Built-In Task Manager


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  1. androidassistant

    androidassistant New Member This Topic's Starter

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    I was reading that programs like Task Killer and Advanced Task killer, while immediately freeing up memory and hopefully conserving battery, may actually cause your device to run slower and buggier than if you were to uninstall it sompletely.

    Of course, you're stopping a running task, so I could see how that might not be a good idea to constantly be doing. (and plenty of you know how addicting they can be!)

    To me the Android OS has many components to that of Windows 7 for PC (don't get me started on their OS). You have your (metaphorical) 'desktop' and 'icons', etc. Why not have a Task Manager built into the OS? It could be a standard app, a setting, a widget, anything! If the OS told the program to end properly, everything should still run smoothly.

    It's been so long using programs like these, you forget that this is, more appropriately, Android's problem. And once there's a system in place where you don't have to download more stuff to use less memory, the world will be a happier place. :)
     

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  2. HumanMachine

    HumanMachine Member

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    Educate yourself.

    Task Killers... The Answer from Google & Developers. - Droid Forum - Verizon Droid & the Motorola Droid Forum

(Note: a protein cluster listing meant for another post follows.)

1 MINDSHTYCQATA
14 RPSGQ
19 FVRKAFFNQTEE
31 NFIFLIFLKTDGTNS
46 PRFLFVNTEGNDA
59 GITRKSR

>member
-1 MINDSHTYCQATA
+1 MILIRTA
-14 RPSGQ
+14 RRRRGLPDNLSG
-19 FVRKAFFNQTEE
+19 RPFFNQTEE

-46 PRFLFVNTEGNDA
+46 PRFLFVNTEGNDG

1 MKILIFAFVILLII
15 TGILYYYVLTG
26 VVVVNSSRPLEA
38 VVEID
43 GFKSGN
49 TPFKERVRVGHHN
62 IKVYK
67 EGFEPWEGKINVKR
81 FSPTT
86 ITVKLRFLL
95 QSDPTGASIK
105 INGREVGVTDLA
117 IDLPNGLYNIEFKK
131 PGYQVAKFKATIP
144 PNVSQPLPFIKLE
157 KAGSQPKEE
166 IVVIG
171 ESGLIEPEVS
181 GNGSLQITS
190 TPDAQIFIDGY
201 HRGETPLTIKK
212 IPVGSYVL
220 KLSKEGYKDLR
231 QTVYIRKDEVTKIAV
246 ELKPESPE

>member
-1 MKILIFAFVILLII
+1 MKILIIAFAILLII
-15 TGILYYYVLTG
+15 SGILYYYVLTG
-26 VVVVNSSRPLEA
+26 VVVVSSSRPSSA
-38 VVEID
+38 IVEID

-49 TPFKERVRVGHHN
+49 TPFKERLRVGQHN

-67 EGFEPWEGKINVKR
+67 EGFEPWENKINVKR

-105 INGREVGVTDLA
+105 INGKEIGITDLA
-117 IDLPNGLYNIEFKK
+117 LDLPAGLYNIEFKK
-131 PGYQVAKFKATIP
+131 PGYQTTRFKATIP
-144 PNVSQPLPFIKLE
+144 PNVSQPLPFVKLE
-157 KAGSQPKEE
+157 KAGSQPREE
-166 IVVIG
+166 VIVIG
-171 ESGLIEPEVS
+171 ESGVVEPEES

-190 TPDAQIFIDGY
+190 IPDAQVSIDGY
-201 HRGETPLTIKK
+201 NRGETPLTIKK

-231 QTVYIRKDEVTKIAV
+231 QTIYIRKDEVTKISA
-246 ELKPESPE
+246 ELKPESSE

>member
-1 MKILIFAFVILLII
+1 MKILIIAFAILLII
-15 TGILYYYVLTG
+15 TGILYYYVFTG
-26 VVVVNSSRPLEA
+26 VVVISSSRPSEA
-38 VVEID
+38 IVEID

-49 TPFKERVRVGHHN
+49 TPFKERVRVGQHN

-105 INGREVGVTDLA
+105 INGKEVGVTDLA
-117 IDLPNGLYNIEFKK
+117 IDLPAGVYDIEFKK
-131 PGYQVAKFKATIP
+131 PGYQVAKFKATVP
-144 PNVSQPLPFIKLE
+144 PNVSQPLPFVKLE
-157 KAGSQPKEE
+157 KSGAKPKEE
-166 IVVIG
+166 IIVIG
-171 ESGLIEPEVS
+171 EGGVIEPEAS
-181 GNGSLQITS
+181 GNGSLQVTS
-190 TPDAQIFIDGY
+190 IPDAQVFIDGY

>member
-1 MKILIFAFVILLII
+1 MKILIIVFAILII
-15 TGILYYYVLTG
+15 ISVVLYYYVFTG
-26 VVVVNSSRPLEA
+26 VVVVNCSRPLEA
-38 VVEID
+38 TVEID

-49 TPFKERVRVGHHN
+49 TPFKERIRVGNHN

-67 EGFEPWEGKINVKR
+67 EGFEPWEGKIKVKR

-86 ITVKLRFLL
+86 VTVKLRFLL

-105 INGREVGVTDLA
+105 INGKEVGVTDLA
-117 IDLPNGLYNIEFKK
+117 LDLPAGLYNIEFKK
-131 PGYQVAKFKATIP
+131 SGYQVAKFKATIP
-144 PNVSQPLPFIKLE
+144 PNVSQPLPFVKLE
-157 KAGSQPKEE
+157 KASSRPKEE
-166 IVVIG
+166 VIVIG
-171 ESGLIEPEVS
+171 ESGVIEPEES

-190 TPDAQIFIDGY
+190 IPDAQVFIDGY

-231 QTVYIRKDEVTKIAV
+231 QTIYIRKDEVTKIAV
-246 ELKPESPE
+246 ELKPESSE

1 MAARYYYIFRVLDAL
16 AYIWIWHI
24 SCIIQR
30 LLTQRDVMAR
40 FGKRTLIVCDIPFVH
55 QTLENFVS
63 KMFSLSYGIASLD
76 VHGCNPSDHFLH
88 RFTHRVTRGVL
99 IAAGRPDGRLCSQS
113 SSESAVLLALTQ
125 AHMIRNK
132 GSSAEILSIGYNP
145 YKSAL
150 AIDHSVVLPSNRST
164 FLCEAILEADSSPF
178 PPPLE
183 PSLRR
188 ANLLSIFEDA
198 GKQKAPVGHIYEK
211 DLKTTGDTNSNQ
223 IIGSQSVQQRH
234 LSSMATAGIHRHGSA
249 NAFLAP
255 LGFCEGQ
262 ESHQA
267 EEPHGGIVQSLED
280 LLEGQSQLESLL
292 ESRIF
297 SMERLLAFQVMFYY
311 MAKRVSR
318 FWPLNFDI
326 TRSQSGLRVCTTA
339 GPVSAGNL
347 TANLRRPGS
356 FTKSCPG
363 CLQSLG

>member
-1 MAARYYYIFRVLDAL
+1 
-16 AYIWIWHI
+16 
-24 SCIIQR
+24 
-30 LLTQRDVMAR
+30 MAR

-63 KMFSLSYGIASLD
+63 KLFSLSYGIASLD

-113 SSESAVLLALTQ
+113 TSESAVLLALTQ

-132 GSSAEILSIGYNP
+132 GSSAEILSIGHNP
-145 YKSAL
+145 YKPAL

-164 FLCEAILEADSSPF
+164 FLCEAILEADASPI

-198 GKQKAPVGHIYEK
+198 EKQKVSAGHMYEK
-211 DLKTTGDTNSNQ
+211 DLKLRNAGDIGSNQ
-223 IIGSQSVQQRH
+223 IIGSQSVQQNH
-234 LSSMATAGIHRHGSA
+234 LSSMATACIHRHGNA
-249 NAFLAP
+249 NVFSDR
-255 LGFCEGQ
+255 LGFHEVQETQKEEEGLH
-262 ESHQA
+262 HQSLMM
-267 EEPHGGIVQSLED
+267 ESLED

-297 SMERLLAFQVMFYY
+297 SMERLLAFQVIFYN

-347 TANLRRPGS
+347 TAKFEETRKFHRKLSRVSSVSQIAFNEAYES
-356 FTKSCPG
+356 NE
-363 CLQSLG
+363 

One more

    http://www.reddit.com/r/Android/comments/cwovf/in_light_of_all_the_discussions_right_now_about/

    -HM
     
  3. Schwin97

    Schwin97 Well-Known Member

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    The fact of the matter is that android does have task management built into the OS - but it is not something that the user needs mess with. The idea is that the OS is smart enough to determine when it needs to kill a task based on need, and the OS will kill tasks if it needs more resources. The issue with task killers isn't so much that it could mess anything up on the phone, but it could turn off notifications and updates that you are expecting to take place.
     
  4. dan330

    dan330 Well-Known Member

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    i choose to forget about it.. not to think about it...


    i am so much happier and my evo thanks me everyday.
     
    Gmash likes this.
  5. snapper.fishes